CUSTOMER-MADE: “The phenomenon of corporations creating goods, services and experiences in close cooperation with experienced and creative consumers, tapping into their intellectual capital, and in exchange giving them a direct say in (and rewarding them for) what actually gets produced, manufactured, developed, designed, serviced, or processed.”
Creating ads is not very exciting for savvy customers. Remember to think about where is the benefit to them? When you move to co-developing products, co-creating and selling them, while the opportunity expands, the issues may require some thinking. Who owns the intellectual property (IP)? How do you determine that?
Then there are the ongoing conversations - this is for companies that have read and digested The Cluetrain Manifesto.
Companies set up mechanisms to talk with their customers about topics that go well beyond their products and services. However, questions like how would you change "name the product"? are still asked more successfully by third parties.
For example, how would you change Microsoft if you were Bill Gates? The post received 251 comments.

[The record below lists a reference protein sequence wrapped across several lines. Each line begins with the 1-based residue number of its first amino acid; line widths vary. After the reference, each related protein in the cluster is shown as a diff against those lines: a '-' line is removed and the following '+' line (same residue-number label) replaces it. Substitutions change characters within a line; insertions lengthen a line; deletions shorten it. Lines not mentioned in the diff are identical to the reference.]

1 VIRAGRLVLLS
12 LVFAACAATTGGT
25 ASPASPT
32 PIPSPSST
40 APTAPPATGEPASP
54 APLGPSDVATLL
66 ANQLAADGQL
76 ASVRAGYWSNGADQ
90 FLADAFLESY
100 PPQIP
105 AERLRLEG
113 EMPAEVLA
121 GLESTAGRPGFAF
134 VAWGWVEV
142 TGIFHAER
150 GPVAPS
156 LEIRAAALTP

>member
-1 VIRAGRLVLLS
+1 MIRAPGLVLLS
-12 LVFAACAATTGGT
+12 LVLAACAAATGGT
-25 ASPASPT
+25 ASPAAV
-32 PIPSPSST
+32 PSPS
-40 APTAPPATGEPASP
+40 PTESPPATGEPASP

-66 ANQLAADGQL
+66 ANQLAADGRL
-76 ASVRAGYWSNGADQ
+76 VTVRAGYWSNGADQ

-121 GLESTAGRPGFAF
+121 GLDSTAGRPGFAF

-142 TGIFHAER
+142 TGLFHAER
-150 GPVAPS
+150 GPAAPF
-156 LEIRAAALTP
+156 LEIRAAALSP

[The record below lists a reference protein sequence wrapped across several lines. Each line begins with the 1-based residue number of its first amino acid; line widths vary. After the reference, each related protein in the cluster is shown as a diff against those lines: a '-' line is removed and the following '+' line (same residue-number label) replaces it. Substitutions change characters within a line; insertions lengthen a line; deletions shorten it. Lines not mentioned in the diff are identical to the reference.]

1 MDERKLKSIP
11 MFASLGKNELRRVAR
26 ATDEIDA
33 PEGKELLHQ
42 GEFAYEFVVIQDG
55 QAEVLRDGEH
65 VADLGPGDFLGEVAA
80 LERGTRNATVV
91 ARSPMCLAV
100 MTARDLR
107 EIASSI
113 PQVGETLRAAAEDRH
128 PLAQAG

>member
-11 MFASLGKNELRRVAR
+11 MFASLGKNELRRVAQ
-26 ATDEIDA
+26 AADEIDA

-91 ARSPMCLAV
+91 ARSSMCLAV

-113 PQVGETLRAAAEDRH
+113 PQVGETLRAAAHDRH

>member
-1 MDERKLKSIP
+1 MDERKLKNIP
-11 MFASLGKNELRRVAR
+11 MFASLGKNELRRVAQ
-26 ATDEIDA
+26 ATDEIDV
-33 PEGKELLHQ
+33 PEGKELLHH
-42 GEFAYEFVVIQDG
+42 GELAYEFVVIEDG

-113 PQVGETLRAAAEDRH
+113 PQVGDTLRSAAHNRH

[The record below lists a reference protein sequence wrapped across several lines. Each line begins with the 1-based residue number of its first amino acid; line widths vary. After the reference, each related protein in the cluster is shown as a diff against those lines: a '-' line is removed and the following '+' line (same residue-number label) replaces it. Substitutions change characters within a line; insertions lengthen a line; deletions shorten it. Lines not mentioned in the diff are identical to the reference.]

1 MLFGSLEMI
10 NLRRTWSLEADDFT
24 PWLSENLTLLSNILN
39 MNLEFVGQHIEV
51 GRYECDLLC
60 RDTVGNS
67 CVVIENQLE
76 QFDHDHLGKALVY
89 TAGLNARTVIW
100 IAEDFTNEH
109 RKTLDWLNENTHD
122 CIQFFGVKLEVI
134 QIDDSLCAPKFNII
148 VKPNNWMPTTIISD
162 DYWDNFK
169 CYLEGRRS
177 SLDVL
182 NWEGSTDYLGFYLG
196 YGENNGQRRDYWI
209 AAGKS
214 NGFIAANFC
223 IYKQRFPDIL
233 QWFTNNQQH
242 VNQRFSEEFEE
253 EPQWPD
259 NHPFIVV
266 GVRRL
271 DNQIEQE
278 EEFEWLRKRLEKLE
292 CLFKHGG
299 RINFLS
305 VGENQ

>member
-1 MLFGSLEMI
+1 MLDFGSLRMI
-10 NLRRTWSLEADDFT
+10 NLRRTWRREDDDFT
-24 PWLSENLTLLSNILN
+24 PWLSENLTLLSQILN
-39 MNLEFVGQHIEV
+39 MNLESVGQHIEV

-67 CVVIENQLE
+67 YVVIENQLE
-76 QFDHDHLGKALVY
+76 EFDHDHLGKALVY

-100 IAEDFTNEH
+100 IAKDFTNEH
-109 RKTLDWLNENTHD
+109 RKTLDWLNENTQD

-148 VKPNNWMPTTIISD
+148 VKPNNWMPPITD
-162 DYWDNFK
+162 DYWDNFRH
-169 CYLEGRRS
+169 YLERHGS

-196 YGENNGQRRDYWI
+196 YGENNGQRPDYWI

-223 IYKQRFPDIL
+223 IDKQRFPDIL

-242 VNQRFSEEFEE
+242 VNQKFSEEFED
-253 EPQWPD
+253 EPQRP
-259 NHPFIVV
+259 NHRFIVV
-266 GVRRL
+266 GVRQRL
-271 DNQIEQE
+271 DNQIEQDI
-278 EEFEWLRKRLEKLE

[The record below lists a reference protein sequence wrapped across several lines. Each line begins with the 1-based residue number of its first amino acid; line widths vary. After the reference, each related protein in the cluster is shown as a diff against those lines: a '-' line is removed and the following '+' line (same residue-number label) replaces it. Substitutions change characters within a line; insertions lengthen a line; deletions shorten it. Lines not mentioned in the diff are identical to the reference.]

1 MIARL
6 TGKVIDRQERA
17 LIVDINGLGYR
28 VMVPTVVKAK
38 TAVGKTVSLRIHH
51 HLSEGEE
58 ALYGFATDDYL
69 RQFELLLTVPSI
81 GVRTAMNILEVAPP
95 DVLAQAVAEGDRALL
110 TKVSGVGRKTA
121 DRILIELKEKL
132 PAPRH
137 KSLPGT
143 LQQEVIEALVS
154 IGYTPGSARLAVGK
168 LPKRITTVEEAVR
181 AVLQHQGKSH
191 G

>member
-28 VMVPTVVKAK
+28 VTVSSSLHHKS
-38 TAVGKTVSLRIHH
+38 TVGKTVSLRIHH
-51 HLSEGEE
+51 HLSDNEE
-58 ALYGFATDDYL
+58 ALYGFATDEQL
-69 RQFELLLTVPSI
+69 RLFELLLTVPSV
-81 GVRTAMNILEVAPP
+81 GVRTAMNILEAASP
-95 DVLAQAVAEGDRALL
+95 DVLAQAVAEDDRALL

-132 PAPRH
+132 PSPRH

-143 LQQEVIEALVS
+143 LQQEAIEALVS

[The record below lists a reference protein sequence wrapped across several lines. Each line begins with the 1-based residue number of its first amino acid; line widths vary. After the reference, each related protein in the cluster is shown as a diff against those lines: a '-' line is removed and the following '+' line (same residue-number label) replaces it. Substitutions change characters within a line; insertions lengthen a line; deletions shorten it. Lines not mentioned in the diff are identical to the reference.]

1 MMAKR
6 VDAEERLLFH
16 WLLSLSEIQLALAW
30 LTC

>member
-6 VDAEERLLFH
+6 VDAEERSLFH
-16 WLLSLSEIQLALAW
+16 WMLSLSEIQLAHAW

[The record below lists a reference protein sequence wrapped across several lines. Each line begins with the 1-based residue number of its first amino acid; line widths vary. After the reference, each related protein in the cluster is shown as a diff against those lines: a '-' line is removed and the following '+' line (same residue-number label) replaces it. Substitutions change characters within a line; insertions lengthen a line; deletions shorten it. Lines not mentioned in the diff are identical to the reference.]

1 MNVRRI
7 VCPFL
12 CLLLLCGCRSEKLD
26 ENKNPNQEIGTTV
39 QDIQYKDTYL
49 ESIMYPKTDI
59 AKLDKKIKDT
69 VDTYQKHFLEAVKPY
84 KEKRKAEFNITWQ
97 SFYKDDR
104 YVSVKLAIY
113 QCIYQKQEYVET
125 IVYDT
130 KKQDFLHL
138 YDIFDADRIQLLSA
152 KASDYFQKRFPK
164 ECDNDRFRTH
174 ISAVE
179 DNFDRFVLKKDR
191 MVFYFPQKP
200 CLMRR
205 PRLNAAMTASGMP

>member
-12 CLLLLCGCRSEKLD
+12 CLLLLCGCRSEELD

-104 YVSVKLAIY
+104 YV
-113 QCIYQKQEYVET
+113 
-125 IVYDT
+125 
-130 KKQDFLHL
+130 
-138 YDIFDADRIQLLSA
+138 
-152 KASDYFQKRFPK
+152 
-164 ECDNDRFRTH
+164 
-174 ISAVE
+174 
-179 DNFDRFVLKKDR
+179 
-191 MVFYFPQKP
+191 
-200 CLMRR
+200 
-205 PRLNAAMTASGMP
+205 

Conversations, we should all know by now, don't only happen in the community you may have created on your site. So it's important to monitor the online space for those mentions.
They are opportunities to learn, and potentially ask for more feedback. Interestingly enough, according to TrendWatching.com, even multi-billion dollar brands have told them that finding the 'budget' for dedicating just one full-time person to personally monitor the thousands of conversations about their brand would be a real challenge.
What is holding many companies back may be the fear of learning what customers really think. If you are not doing it, you can bet another company is - the conversation is already in progress. But that begs the question of how much can you ask your customers?
There are a number of successful organizations that have gotten successful by making it easy for volunteers to contribute to their success. I think it reasonable to expect that the most profitable customers may be that way by giving ideas and not solely those who buy your products. Will there be a time when these customers expect some form of compensation for their efforts?
If you built a community, what your customers contribute to it benefits other customers, as well as your company - word of mouth marketing, greater customer dialogue and satisfaction breed higher loyalty to your product and service, which in turn translates into repeated sales. The best customers might be those who are generous by helping you sell more - evangelists.
Today at Fast Company expert blog we wrestle with the right sequence of events a company needs to put in place to earn the right to ask directly how would you change our product? Can you fake authenticity? Can you skip the conversation around improving customer service in favor of innovation?